Vince Lombardi’s mantra was that football was a game of blocking and tackling, and the Green Bay Packers’ identity during most of his nine years as coach was a grind-it-out running game. But even Lombardi, whose teams ran more than 60 percent of the time back when football was played on the ground, said it was playmakers who decided games.
The game of pro football is all about making big plays — even more so now that it’s a game played through the air — and that’s what the Packers didn’t do Sunday that they had done in their first 13 games.
Their defense giving up 438 yards was nothing new. It had given up more in five previous games, and it had allowed more points in seven games. Despite losing two right tackles to injury, Aaron Rodgers was under no more pressure than he had been in other games this year. And the five dropped passes weren’t totally out of character.
But what was different with no Greg Jennings in the lineup was the absence of big plays. The Packers’ wide receivers looked like they were leg-shackled to Kansas City’s defenders. Rodgers’ average per attempt, one of the most telling statistics in the game, was 6.7 yards. It was a league-leading 9.4 yards in the first 13 games.
The Chiefs appeared to have taken a page from the New York Giants when they game-planned except they didn’t have to worry about Jennings and their cornerbacks probably are better than the Giants’ corners. The Chiefs rushed three or four and tried to handcuff Rodgers by taking away his weapons. They played man tough underneath, especially on the outside, and then had one or two safeties, even three at times, high.
Donald Driver, James Jones, Jordy Nelson, Randall Cobb — they all seemed to get swallowed up by the press coverage. Nelson probably faced more press coverage than he has all year and didn’t catch a pass until after the Chiefs went into a prevent defense with five minutes to go.
Cobb, at least, made some catches in the intermediate game. But Jones and Driver couldn’t break free to even do that. Driver’s 2-yard TD came against the Chiefs’ fifth cornerback. That’s the kind of matchup he has been getting all year.
When a team averages 6.7 yards per attempt that means its wide receivers aren’t getting over the top, and the ones lining up to the outside aren’t getting the job done.
When a defense is playing tight coverage on the outside with safeties 15 yards deep, the way to beat it is with the tight end. The world’s greatest tight end in his own mind made the only big play of the game by a Packers receiver on his 41-yard catch, but he has to do much more in Jennings’ absence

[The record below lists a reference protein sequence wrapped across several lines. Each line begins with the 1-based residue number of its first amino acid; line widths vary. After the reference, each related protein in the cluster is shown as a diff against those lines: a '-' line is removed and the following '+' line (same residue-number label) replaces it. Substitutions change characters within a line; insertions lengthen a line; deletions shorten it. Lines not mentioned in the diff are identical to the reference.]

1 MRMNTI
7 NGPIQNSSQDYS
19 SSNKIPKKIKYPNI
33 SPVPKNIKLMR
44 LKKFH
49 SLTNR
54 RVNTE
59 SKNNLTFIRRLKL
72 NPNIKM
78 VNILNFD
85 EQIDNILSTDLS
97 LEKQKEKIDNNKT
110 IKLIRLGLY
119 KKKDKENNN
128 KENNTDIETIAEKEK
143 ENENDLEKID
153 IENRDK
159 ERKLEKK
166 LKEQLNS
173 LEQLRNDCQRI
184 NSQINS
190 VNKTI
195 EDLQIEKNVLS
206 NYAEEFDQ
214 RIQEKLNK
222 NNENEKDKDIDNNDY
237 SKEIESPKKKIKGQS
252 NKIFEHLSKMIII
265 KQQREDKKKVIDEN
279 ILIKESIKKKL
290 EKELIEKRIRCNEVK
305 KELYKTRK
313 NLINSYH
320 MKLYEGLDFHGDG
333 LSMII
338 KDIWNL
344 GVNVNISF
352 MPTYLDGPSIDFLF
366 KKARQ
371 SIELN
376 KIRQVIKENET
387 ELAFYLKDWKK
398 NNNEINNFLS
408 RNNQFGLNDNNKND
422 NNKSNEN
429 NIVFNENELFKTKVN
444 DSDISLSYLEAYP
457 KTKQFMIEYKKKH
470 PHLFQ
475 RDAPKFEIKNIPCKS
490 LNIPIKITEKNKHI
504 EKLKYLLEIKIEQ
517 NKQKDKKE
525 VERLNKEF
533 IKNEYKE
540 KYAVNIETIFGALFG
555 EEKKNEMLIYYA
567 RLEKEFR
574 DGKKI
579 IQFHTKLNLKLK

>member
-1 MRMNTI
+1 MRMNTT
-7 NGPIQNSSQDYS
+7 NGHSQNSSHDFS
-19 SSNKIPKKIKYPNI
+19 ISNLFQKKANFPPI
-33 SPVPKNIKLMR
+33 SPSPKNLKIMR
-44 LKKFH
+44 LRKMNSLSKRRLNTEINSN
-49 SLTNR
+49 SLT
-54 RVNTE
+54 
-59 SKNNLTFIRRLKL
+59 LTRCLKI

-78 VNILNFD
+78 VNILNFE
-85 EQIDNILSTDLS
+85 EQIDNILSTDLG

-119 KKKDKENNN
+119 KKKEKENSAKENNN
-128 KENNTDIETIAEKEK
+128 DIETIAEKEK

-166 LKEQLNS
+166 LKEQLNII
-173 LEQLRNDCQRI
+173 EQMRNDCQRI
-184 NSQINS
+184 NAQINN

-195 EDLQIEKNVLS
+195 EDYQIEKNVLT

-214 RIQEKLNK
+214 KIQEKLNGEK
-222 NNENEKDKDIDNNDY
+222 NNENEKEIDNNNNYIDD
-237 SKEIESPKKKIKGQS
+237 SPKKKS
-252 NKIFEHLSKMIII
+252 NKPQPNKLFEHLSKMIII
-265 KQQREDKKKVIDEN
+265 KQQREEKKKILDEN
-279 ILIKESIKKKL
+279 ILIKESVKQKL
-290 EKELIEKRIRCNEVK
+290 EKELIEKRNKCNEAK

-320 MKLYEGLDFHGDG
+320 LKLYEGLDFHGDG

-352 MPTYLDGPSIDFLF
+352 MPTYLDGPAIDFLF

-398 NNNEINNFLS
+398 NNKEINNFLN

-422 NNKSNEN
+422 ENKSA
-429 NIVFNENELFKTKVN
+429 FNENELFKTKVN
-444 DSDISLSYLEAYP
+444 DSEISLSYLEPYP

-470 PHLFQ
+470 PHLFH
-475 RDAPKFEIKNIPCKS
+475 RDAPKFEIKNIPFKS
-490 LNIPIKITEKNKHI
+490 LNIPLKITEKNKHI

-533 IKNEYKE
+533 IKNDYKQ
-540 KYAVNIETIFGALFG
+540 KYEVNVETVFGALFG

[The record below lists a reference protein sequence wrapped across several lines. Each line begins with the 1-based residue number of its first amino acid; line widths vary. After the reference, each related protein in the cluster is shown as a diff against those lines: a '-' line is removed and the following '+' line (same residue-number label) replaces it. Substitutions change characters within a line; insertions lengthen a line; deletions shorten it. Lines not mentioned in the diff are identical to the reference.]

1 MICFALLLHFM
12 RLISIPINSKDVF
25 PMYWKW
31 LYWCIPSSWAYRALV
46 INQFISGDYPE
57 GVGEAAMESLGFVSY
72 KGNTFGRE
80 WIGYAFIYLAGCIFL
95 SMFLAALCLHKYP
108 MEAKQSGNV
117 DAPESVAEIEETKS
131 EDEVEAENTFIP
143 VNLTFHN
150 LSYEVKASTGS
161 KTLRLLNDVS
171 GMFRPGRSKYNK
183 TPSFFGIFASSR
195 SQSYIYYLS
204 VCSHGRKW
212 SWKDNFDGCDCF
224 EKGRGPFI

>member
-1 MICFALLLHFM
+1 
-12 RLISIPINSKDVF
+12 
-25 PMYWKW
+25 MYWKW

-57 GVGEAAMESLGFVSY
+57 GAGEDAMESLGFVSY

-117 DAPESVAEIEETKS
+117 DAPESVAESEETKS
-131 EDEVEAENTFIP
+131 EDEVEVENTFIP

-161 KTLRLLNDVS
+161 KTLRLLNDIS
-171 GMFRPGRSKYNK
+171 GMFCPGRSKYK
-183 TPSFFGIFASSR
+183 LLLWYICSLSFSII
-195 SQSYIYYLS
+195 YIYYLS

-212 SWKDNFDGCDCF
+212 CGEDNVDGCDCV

No. 12 has to shoulder some of the blame, too. He wasn’t as accurate as he normally is. How many times has he bounced balls in front of receivers? And as the game went on, he seemed to be hanging onto the ball the way he did in his first year or two.
The Chiefs’ down linemen weren’t playing run at all other than when the Packers were lining up with two tight ends or in a pro-I formation. The Chiefs were just firing up field. Against that kind of a charge, if a team has an explosive back, it should lead to some huge plays in the running game: Forty, 50-yard runs, not just 15 to 20.
On all three sacks that Marshall Newhouse allowed, he ran Tamba Hali past Rodgers but failed to maintain contact. Whether or not they were coverage sacks, Newhouse didn’t play well.
Newhouse’s hands kept coming down to his hips before he’d strike. When he loads that low to punch, he’s not going to get his hands up on his guy’s chest and inside the numbers. Newhouse’s feet weren’t bad, but Hali beat his hands the entire game.
If the Packers lose Bryan Bulaga for any length of time, it will be a huge loss. Maybe Scott Wells has graded out better this season, but Bulaga also has played at a high level and has better physical tools. He’s an outstanding run blocker.
Derek Sherrod is a loss, too. He has come a long way since training camp, particularly with his hands. He still has to get better at sinking his hips and knees, especially in the running game. But his height and arm length is enough to make an offensive line coach drool. Newhouse has a ceiling; Sherrod’s upside might be unlimited if he can come back from his injury.
There were signs of it the last few weeks and Sunday seemed to confirm it. The Packers are going for interceptions to the point where they’re not playing sound, fundamental defense. They’re jumping balls and getting beat. When players try too hard to make big plays, they usually screw up.
Here’s something else that doesn’t speak well for the defense. Its best tackler might be D.J. Smith, normally a backup. Charles Woodson comes off the edge and trips guys up. Smith strikes a blow and wraps up.
Former Press-Gazette sports editor Cliff Christl and former football coach and player Eric Baranczyk offer their analysis of Green Bay Packers games each week.